The focus of the workshop is the topic of succession: How are families, populations, hives, communities, and states renewed? What are the mechanisms for determining who succeeds to a position of authority, be it executive or reproductive? How are the procedures of succession established, and what happens when they do not work? We propose to take as the particular pivot point of our conversation a text that all of us, from our very different perspectives, will have in common: Shakespeare’s Hamlet. Obsessed with all that is rank and rotten in transitions between regimes, spouses, and generations—convinced that the act of generation is itself polluted—Hamlet teases out the violence latent in the familiar and inevitable replacement, at the interface of the public and private spheres, of one person or structure with another.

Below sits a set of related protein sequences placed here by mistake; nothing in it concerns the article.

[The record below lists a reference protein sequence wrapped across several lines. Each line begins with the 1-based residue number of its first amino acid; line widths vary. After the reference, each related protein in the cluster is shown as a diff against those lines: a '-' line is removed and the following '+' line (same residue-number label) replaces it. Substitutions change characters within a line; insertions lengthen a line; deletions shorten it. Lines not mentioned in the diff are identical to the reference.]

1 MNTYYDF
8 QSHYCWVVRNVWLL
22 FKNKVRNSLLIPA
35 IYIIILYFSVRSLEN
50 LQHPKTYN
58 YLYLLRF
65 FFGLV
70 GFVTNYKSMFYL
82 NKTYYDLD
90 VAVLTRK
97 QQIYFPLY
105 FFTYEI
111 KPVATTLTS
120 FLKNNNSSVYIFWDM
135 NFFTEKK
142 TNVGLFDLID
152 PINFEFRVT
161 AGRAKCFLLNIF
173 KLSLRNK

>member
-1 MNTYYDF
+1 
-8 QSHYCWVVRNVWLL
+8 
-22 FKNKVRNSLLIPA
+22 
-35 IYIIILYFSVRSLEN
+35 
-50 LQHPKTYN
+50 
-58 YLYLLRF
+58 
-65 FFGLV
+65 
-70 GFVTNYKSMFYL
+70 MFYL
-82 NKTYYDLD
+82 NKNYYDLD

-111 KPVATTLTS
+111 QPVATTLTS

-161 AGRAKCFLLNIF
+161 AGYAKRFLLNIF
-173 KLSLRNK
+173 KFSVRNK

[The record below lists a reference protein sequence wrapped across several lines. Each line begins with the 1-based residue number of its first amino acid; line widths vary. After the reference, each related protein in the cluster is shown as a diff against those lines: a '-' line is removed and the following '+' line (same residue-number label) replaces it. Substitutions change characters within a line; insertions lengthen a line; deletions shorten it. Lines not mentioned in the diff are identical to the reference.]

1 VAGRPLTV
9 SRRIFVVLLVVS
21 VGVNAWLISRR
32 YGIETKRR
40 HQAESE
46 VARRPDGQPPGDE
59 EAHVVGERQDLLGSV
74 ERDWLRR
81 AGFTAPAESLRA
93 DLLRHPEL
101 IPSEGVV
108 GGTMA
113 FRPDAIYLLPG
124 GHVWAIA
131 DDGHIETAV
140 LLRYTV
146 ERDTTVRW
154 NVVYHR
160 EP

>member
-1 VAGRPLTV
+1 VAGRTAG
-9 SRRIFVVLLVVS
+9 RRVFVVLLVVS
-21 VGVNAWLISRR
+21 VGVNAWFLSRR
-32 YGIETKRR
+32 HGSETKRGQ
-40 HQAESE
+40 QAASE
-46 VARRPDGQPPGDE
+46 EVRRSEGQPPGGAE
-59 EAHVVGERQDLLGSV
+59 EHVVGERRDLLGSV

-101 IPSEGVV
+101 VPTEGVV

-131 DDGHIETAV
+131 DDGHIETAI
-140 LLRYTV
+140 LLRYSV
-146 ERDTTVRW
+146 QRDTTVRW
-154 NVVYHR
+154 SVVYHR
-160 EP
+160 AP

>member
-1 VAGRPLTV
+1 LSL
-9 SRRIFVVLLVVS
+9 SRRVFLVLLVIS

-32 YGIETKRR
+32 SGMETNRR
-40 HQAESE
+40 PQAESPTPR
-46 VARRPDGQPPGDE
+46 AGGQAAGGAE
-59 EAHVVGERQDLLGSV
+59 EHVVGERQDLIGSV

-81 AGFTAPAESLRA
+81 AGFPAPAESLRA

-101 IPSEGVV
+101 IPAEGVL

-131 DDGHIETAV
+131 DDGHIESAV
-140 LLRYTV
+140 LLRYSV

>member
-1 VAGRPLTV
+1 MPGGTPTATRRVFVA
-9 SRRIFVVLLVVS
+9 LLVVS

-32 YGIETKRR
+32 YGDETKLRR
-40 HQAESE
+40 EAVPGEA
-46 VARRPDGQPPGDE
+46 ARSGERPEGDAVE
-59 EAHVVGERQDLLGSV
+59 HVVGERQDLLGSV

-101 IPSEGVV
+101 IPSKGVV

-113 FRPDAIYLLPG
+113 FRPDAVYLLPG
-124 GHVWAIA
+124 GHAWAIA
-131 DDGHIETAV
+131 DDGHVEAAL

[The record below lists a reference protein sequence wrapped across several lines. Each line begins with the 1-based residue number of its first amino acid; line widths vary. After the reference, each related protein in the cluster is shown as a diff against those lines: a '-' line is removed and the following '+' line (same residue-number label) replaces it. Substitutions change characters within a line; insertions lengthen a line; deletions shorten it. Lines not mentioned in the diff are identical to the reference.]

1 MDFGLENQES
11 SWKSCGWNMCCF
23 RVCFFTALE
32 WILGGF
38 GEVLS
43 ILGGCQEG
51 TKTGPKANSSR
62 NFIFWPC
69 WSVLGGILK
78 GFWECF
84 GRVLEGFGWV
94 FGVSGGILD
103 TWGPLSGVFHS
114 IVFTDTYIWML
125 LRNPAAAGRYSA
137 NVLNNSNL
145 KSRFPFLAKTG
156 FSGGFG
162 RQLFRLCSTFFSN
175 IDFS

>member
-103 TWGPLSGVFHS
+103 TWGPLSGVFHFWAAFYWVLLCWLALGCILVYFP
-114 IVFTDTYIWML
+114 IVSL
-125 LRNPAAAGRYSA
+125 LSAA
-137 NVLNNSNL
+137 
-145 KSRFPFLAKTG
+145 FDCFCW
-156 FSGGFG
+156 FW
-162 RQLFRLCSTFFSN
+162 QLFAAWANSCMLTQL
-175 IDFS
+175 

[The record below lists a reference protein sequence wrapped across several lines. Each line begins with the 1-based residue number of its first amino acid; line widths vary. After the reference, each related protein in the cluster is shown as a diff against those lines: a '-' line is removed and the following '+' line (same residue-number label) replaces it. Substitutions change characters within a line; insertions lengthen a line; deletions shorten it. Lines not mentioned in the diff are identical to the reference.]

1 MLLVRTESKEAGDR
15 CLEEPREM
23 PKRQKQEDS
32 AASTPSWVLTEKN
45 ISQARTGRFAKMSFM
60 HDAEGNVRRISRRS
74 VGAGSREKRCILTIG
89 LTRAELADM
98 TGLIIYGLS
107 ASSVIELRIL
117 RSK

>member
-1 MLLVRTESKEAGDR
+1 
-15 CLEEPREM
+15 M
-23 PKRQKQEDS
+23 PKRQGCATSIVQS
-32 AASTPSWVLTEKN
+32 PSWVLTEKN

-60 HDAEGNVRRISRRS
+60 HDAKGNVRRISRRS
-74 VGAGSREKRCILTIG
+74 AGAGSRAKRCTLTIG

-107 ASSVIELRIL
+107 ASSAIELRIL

By juxtaposing temporally, methodologically, and philosophically distinct accounts of succession, we hope, as a group, to uncover points of mutual illumination among disciplines, identifying ways that the questions of one discipline may deepen or usefully estrange the questions of another. In equal measure, we anticipate and invite points of tension in the form of conflict over what constitutes a meaningful question and disagreement about the evidentiary standards of valuable answers.